CNS Canada — Statistics Canada releases updated estimates on the size of the 2014-15 crops on Friday, but the lateness of the harvest in many areas will limit how much stock the industry puts in the numbers at this time.
Average trade guesses generally predict a slight increase for most of the major crops compared to the previous report, released Aug. 21. However, the survey was conducted in early September, when there was still very little harvest activity across Western Canada.
“The trade is anticipating a slight increase (from the August report), but the comments from the country are quite variable,” said Jerry Klassen, manager for Swiss-based GAP SA Grains and Products in Winnipeg.
“StatsCan is known to be conservative in its September report, but given the conditions we’ve had since the last report, it could go either way,” he said, adding that “it’s a step closer than where we were on the last report.”
Ken Ball of PI Financial echoed that sentiment, noting the report “will give us a better estimate of the crop than the last one,” but because of when the data was collected, it “won’t reflect harvest results.”
Now that the harvest is actually moving forward, “there are some areas that are coming in better, but there are others that are well below expectations,” making it hard to get a feel on the size of the crop, said Ball. He said the report will be second-guessed quickly given the large amount of cropland still unharvested.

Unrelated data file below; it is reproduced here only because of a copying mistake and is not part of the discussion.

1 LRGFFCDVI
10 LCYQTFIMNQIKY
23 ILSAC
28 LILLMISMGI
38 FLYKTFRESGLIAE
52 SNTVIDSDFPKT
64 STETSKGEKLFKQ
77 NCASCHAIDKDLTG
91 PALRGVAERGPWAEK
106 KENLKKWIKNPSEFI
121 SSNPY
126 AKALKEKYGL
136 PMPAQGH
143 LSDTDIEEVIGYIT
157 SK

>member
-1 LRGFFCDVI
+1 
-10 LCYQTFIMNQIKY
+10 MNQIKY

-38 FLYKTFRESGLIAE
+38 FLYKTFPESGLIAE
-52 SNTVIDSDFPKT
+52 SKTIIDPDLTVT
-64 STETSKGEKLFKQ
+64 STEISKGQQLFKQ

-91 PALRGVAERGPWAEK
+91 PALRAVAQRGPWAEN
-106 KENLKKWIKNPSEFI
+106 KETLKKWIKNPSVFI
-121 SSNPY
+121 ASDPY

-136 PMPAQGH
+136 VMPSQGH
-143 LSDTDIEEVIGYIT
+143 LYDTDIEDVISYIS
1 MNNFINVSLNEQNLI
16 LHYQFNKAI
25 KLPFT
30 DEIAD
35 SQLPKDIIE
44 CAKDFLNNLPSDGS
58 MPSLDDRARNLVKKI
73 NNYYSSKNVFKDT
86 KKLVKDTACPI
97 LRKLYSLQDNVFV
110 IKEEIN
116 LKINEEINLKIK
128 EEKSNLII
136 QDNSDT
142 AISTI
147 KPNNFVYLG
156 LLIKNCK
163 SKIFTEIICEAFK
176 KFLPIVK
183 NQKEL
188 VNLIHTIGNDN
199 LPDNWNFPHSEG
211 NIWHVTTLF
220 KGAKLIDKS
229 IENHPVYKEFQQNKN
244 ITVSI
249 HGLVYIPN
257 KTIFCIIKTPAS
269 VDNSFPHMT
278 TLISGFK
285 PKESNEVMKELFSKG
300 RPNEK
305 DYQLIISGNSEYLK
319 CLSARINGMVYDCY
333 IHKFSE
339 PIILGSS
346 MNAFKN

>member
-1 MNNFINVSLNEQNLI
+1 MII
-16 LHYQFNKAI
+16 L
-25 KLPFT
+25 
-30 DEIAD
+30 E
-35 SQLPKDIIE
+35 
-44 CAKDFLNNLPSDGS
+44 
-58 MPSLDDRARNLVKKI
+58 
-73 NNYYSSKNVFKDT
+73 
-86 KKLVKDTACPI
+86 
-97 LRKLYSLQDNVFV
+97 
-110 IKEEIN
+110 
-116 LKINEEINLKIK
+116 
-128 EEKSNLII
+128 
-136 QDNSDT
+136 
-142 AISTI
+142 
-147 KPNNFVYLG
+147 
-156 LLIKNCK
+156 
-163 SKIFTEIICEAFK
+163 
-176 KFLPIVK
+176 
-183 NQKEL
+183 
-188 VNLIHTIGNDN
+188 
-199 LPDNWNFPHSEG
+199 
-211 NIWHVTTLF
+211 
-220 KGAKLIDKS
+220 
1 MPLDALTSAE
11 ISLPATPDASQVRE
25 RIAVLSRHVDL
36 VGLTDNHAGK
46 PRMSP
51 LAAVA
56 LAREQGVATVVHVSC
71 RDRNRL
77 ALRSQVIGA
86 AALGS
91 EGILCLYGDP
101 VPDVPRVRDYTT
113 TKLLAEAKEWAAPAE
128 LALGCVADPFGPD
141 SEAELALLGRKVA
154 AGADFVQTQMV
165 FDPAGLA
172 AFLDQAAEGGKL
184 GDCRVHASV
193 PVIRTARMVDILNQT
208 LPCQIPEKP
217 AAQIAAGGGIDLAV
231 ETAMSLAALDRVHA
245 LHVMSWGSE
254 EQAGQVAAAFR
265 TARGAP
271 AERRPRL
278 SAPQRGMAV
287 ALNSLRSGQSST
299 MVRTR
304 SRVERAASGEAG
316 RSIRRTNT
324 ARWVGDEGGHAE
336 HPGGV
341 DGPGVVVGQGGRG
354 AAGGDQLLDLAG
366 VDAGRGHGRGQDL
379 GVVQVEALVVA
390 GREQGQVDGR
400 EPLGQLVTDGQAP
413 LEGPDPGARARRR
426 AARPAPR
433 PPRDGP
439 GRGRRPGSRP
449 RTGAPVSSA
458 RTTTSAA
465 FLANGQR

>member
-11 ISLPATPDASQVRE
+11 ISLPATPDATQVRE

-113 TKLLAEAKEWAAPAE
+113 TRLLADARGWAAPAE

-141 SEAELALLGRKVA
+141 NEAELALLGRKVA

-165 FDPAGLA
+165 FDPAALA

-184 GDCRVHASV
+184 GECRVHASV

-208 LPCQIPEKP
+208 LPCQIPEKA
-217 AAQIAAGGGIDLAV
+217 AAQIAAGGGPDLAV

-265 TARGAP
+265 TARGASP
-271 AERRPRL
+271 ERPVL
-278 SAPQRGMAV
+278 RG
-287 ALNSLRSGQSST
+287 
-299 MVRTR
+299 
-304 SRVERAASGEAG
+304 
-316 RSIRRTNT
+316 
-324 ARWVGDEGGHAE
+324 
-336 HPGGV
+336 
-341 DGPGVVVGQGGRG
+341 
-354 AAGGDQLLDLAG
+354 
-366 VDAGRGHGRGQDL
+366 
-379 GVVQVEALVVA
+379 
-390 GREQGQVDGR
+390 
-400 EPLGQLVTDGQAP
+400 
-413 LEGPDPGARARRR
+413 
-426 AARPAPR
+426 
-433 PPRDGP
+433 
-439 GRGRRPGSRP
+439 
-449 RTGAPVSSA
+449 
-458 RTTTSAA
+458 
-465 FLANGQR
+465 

Trade guesses on the size of the Canadian canola crop generally range from about 14 million to 14.9 million tonnes, which would be up from the August estimate of 13.9 million, but still well below the record-large production seen in 2013-14 of nearly 18 million tonnes.
Estimates on all-wheat production (including durum) range from about 27.7 million tonnes to 29 million, which compares with the August estimate of 27.7 million and the year-ago level of 37.5 million tonnes. Of that total, durum estimates range from 4.5 million to 5.5 million tonnes, which compares with the previous estimate of 4.9 million and the year-ago level of 6.5 million.
Barley and oats are both only expected to see minor adjustments from the August report. Pre-report guesses for barley range from about seven million to 7.4 million tonnes, which would be in line with the 7.2 million forecast in August, but still below the 10.2 million grown in 2013-14.
Trade estimates on the size of the oats crop range from about 2.6 million to 2.9 million tonnes. Canada grew 3.9 million tonnes of oats in 2013-14.
— Phil Franz-Warkentin writes for Commodity News Service Canada, a Winnipeg company specializing in grain and commodity market reporting.
Table: A quick summary of pre-report trade estimates, ahead of the Statistics Canada production report, in millions of metric tonnes.
|Durum||4.500 – 5.500||4.953||6.505|
|All wheat||27.700 – 29.000||27.704||37.530|
|Oats||2.600 – 2.900||2.639||3.888|
|Barley||7.000 – 7.400||7.164||10.237|
|Flaxseed||0.900 – 1.000||0.908||0.712|
|Canola||14.000 – 14.900||13.908||17.960|